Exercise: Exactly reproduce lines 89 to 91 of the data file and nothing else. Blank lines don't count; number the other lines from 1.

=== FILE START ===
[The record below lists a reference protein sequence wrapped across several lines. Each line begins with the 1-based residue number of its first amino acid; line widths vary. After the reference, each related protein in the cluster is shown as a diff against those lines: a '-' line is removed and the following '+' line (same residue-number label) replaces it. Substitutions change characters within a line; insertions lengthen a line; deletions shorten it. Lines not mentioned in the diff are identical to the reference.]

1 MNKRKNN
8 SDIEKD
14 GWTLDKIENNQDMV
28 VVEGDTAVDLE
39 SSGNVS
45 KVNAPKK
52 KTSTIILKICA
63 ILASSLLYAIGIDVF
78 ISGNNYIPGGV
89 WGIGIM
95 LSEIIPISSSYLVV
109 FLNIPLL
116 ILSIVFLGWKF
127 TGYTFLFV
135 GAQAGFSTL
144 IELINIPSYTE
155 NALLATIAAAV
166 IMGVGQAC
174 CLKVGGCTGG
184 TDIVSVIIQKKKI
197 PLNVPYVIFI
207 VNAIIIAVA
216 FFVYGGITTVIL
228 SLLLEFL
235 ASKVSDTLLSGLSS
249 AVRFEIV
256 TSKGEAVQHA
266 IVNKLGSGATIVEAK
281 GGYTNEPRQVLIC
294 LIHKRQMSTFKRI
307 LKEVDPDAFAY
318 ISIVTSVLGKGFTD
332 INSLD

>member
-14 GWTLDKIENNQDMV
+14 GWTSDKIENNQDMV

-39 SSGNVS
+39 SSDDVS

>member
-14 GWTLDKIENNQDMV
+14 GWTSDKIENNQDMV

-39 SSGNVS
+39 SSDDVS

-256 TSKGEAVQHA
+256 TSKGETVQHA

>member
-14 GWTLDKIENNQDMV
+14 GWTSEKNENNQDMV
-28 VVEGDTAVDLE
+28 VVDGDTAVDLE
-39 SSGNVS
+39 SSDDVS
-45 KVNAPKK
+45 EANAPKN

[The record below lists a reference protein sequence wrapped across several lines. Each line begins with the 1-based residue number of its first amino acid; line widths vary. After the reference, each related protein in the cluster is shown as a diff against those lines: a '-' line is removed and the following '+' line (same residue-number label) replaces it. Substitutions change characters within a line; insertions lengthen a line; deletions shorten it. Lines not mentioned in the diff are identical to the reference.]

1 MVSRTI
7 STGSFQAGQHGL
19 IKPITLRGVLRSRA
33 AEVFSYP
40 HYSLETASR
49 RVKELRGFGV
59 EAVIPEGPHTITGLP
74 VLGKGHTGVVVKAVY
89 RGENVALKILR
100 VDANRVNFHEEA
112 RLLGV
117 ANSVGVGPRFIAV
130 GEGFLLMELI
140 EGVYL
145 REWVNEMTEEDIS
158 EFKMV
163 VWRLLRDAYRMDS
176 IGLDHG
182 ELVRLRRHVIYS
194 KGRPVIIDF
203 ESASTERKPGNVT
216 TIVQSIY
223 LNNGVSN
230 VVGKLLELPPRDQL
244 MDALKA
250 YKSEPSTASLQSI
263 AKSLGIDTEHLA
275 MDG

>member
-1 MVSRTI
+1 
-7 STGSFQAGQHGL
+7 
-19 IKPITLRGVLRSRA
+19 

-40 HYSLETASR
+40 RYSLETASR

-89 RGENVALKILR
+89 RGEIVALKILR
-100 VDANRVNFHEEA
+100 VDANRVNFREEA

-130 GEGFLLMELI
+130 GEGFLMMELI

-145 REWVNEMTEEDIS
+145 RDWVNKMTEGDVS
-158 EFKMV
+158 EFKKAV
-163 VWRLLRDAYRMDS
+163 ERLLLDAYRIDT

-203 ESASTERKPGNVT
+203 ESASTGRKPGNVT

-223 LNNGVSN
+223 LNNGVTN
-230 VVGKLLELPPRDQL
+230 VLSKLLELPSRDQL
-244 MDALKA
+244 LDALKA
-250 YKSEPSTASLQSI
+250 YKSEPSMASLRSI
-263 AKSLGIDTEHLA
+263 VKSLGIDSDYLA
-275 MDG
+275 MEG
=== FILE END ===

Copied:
+7 
-19 IKPITLRGVLRSRA
+19 